could specify an extension, if the need arises.
If the local endpoint is in the Multicast-Listen+Unicast transport If the local endpoint is in the Multicast-Listen+Unicast transport
mode, a Peer TLV (Section 7.3.1) MUST NOT be published for the peers mode, a Peer TLV (Section 7.3.1) MUST NOT be published for the peers
not having the highest node identifier. not having the highest node identifier.
4.6. Data Liveliness Validation 4.6. Data Liveliness Validation
The topology graph MUST be traversed either immediately or with a Maintenance of the hash tree (Section 4.1) and thereby network state
small delay shorter than the DNCP profile-defined Trickle Imin, hash updates depend on up-to-date information on bidirectional node
whenever: reachability derived from the contents of a topology graph. This
graph changes whenever nodes are added to or removed from the network
or when bidirectional connectivity between existing nodes is
established or lost. Therefore the graph MUST be updated either
immediately or with a small delay shorter than the DNCP profile-
defined Trickle Imin, whenever:
o A Peer TLV or a whole node is added or removed, or o A Peer TLV or a whole node is added or removed, or
o the origination time (in milliseconds) of some node's node data is o the origination time (in milliseconds) of some node's node data is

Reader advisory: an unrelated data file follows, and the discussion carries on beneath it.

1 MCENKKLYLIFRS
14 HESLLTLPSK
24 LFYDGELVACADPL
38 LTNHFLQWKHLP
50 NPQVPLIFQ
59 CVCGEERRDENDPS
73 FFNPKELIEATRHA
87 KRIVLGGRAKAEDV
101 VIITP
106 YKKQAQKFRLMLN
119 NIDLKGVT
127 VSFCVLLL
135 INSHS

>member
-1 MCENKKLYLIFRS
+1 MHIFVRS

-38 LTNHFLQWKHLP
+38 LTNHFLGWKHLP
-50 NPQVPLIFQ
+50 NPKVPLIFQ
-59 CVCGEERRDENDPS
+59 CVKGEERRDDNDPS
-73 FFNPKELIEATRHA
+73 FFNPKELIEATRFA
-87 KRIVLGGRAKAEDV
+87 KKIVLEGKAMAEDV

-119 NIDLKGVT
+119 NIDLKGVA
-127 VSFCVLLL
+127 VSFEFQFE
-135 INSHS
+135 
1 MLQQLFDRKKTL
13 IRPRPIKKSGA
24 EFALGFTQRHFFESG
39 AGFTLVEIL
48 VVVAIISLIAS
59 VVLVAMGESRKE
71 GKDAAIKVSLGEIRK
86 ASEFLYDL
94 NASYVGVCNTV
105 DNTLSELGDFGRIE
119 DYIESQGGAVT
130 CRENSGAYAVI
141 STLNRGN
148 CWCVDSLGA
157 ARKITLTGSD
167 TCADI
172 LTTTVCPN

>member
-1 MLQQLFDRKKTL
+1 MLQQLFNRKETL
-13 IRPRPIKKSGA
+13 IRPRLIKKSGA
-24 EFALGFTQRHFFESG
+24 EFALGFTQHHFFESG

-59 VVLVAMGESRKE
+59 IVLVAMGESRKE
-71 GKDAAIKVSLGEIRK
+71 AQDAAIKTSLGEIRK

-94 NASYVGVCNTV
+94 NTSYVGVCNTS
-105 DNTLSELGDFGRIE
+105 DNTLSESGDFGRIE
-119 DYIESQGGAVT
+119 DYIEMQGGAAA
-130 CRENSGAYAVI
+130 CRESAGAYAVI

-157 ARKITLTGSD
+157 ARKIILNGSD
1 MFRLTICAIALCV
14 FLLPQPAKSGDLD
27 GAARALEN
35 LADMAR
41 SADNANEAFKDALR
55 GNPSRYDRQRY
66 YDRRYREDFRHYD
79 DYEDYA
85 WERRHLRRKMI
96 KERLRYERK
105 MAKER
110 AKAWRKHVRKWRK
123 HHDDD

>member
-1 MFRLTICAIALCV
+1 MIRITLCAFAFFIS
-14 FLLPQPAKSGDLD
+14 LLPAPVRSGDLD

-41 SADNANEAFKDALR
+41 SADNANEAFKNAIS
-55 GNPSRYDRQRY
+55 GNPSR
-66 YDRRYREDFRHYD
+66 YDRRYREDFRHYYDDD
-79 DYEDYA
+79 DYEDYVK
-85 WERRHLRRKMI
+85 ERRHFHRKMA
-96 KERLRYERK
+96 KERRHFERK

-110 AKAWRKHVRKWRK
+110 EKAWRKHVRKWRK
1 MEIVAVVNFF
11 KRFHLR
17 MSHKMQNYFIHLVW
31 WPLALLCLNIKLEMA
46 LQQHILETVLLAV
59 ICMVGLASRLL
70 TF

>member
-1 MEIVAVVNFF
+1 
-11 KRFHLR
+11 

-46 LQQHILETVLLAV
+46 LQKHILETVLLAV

less than current time - 2^32 + 2^15. less than current time - 2^32 + 2^15.
The topology graph traversal starts with the local node marked as The artificial upper limit for the origination time is used to
reachable. Other nodes are then iteratively marked as reachable gracefully avoid overflows of the origination time and allow for the
using the following algorithm: A candidate not-yet-reachable node N node to republish its data as noted in Section 7.2.3.
with an endpoint NE is marked as reachable if there is a reachable
node R with an endpoint RE that meet all of the following criteria: The topology graph update starts with the local node marked as
reachable and all other nodes marked as unreachable. Other nodes are
then iteratively marked as reachable using the following algorithm: A
candidate not-yet-reachable node N with an endpoint NE is marked as
reachable if there is a reachable node R with an endpoint RE that
meet all of the following criteria:
o The origination time (in milliseconds) of R's node data is greater o The origination time (in milliseconds) of R's node data is greater
than current time - 2^32 + 2^15. than current time - 2^32 + 2^15.